Eric Keune

Principal, Design Director, Boston

Eric has an unconventional stance on design: truly new ideas are tremendously rare. Hear him out—he’s not one to abandon innovation and creativity. Instead, Eric sees our shared past as a rich source of valuable lessons. It’s no surprise, then, that he’s an accomplished architectural historian, having authored Paffard Keatinge-Clay: Modern Architecture/Modern Masters and co-authored 100 Buildings Every Architect Should Know. Informed by this broad historical knowledge, Eric’s work exists at the intersection of design, architectural history, contemporary visual arts, and state-of-the-art building technology. And, despite dozens of design awards and international acclaim, his metrics for success are simple: impact people’s lives, improve the environment, and transform contemporary society—to the benefit of all.

A self-proclaimed disciple and teacher of Modernism, Eric serves on the United States board of DocoMoMo, an international advocacy group focused on works of the Modern movement. Outside the studio, he’s a father, collector of antique modern furniture, and classic car enthusiast.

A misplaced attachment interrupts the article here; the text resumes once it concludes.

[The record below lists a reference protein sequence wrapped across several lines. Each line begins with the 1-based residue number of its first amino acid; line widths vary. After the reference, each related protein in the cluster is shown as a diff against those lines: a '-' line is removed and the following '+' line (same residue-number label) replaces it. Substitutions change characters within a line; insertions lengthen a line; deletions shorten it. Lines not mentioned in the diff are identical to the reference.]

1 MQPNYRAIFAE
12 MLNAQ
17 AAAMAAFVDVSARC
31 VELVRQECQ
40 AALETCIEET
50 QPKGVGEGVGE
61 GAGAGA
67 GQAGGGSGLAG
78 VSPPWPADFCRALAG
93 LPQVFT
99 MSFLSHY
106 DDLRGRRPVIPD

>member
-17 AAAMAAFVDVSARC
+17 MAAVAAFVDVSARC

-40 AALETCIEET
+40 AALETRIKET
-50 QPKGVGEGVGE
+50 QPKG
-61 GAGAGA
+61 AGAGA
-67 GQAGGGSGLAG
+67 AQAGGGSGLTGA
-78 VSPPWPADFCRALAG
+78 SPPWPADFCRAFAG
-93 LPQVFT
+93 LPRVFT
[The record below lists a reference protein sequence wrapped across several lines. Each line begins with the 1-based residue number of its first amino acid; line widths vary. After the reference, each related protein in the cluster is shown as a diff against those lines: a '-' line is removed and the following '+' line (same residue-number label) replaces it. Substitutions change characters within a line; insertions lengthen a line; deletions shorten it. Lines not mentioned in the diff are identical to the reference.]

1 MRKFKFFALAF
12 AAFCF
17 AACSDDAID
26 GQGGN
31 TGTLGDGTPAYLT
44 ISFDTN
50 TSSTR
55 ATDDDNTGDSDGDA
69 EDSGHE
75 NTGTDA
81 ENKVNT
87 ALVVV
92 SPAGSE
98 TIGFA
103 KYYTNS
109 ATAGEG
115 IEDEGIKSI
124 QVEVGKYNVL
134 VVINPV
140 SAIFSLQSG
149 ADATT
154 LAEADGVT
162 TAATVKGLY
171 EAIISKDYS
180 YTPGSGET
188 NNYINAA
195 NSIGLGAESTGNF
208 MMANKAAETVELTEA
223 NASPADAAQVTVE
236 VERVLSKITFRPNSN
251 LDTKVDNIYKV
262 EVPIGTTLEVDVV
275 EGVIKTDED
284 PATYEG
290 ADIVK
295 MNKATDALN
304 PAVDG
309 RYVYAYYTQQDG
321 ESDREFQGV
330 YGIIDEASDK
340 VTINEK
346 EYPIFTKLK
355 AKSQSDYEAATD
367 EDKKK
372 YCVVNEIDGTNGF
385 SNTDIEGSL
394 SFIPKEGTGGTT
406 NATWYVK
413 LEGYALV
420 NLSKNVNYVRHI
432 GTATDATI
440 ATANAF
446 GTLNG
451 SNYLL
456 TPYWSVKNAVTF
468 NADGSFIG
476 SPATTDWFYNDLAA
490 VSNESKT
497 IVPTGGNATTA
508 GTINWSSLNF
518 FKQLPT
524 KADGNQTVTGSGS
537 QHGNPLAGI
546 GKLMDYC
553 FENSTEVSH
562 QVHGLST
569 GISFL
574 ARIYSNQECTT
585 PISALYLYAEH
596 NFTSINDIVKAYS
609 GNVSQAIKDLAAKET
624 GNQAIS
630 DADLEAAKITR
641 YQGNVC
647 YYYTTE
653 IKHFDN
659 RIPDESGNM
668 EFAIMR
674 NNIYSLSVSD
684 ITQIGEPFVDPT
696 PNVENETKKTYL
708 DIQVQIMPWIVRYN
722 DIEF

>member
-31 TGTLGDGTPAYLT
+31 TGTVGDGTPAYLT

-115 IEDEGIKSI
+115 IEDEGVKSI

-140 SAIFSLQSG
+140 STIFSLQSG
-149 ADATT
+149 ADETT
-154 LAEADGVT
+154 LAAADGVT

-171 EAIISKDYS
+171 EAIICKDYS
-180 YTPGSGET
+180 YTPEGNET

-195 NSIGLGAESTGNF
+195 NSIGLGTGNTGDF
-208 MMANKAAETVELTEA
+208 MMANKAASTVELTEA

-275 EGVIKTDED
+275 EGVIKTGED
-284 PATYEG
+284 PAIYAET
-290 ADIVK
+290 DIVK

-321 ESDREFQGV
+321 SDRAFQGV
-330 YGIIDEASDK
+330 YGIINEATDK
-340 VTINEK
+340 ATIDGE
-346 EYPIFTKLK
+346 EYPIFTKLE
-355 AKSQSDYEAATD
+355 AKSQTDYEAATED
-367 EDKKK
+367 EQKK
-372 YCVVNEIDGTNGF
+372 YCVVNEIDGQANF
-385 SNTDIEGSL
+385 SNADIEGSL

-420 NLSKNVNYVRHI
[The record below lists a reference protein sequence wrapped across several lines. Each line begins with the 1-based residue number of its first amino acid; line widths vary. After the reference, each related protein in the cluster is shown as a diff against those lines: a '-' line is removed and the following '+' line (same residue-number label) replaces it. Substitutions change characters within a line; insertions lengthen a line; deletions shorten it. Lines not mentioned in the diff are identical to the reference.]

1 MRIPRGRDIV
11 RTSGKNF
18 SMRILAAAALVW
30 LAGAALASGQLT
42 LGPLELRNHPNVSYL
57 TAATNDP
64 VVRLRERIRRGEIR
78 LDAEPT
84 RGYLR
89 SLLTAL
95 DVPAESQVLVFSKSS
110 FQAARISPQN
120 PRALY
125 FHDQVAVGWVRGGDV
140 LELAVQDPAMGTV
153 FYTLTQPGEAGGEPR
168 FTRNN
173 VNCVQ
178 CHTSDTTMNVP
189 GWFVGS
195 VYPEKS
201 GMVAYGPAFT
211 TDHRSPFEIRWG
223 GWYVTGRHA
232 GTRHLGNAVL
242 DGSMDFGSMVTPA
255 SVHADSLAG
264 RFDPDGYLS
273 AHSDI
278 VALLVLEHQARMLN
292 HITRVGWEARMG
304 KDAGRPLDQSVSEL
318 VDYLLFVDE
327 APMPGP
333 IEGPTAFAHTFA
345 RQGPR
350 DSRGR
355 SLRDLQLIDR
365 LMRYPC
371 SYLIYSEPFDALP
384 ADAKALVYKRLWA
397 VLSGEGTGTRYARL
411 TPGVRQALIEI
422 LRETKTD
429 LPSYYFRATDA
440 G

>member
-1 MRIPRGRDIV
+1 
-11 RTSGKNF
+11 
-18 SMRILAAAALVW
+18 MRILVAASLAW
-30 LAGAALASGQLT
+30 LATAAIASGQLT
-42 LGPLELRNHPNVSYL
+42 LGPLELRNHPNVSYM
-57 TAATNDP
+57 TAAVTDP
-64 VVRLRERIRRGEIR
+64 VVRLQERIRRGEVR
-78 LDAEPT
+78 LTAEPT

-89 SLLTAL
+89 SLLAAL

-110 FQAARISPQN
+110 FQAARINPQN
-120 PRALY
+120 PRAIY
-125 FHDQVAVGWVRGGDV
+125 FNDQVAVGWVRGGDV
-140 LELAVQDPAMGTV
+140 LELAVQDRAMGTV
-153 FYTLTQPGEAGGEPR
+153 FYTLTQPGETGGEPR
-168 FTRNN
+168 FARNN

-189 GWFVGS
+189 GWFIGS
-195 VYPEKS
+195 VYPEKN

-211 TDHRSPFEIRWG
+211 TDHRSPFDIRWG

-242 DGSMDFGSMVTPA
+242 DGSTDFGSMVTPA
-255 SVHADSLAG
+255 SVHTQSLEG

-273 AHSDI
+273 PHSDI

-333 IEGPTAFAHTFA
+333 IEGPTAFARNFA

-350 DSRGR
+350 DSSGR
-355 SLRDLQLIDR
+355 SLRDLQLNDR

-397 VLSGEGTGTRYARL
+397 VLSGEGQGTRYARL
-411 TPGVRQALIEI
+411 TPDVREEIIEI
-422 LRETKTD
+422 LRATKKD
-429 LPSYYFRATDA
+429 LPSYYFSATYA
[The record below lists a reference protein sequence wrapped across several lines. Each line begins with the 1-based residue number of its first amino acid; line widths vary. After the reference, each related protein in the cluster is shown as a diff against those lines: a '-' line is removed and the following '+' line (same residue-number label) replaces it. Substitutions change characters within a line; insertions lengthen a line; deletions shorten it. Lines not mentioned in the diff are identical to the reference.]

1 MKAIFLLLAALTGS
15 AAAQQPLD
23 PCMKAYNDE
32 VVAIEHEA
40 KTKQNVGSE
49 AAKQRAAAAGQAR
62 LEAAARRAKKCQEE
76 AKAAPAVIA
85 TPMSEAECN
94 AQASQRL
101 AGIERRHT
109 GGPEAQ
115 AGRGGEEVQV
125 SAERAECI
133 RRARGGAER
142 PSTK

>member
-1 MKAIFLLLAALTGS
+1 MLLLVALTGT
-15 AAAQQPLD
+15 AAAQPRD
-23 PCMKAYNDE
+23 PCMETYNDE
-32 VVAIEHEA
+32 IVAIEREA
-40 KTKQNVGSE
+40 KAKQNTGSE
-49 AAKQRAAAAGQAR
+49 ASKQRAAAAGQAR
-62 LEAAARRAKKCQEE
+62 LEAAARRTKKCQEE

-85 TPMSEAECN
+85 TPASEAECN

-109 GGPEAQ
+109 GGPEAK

On the Relationship of Art and Architecture
"Architects often romanticize the discipline of art.

Artists are called upon to create things that typically don’t have to keep the water out, or even stand up. If they fail, they generally won’t injure someone. Architecture as a discipline is consistently admiring and, perhaps, a little bit jealous of art because it must confront issues of reality that art, typically, does not. And as a result, artists are able to create and exist within a fantasy world of their own creation.

When Architecture is able to work alongside Art, one is able to step into that fantasy world for a brief moment—and this is what interests me.”

Fascinated by the many unsung, yet profoundly interesting, architects in modern history, Eric was inspired to research and write about the surprising and uniquely memorable career of Paffard Keatinge-Clay.
Photograph by Steve Hall, courtesy of Hedrich Blessing
Fun Fact
Eric inherited a love for classic modern furniture from his father.

So when he set out to renovate his 1970s Gold Coast apartment, he filled it with treasured pieces collected over the years. The passion project ultimately piqued the interest of several design publications and garnered media attention that caught Eric completely by surprise.

Read more.

Photograph by Steve Hall, courtesy of Hedrich Blessing
A passionate devotee of Modernism, Eric is a member of the United States Board of DocoMoMo, the advocady organization dedicated to works of the Modern movement.
Design Philosophy
Changing the lines of a poem is to change its meaning. Impactful designs allow no single element to be removed without negating or undermining their intrinsic meaning. Put another way: design is not a process of continual addition, but one of continual subtraction until only a project’s distilled essence remains.